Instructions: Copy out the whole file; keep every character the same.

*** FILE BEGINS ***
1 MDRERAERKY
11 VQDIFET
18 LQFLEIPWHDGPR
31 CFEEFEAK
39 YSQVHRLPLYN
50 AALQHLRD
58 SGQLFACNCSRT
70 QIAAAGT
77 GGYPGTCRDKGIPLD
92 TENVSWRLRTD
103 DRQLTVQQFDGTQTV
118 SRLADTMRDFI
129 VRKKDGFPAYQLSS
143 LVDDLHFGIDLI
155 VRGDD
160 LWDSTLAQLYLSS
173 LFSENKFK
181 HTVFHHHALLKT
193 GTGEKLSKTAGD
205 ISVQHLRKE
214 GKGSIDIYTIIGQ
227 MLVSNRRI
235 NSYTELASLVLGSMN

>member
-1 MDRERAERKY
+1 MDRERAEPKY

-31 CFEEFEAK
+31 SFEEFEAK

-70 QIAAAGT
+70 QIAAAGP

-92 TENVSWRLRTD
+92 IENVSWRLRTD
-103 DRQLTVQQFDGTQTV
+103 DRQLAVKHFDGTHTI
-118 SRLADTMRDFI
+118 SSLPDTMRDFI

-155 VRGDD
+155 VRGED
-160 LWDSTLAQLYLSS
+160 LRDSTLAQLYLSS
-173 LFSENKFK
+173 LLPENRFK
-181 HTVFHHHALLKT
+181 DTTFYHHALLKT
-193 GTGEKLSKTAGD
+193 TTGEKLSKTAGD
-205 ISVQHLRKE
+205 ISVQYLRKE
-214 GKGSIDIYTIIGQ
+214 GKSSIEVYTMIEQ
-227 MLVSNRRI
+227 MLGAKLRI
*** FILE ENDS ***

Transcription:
1 MDRERAERKY
11 VQDIFET
18 LQFLEIPWHDGPR
31 CFEEFEAK
39 YSQVHRLPLYN
50 AALQHLRD
58 SGQLFACNCSRT
70 QIAAAGT
77 GGYPGTCRDKGIPLD
92 TENVSWRLRTD
103 DRQLTVQQFDGTQTV
118 SRLADTMRDFI
129 VRKKDGFPAYQLSS
143 LVDDLHFGIDLI
155 VRGDD
160 LWDSTLAQLYLSS
173 LFSENKFK
181 HTVFHHHALLKT
193 GTGEKLSKTAGD
205 ISVQHLRKE
214 GKGSIDIYTIIGQ
227 MLVSNRRI
235 NSYTELASLVLGSMN

>member
-1 MDRERAERKY
+1 MDRERAEPKY

-31 CFEEFEAK
+31 SFEEFEAK

-70 QIAAAGT
+70 QIAAAGP

-92 TENVSWRLRTD
+92 IENVSWRLRTD
-103 DRQLTVQQFDGTQTV
+103 DRQLAVKHFDGTHTI
-118 SRLADTMRDFI
+118 SSLPDTMRDFI

-155 VRGDD
+155 VRGED
-160 LWDSTLAQLYLSS
+160 LRDSTLAQLYLSS
-173 LFSENKFK
+173 LLPENRFK
-181 HTVFHHHALLKT
+181 DTTFYHHALLKT
-193 GTGEKLSKTAGD
+193 TTGEKLSKTAGD
-205 ISVQHLRKE
+205 ISVQYLRKE
-214 GKGSIDIYTIIGQ
+214 GKSSIEVYTMIEQ
-227 MLVSNRRI
+227 MLGAKLRI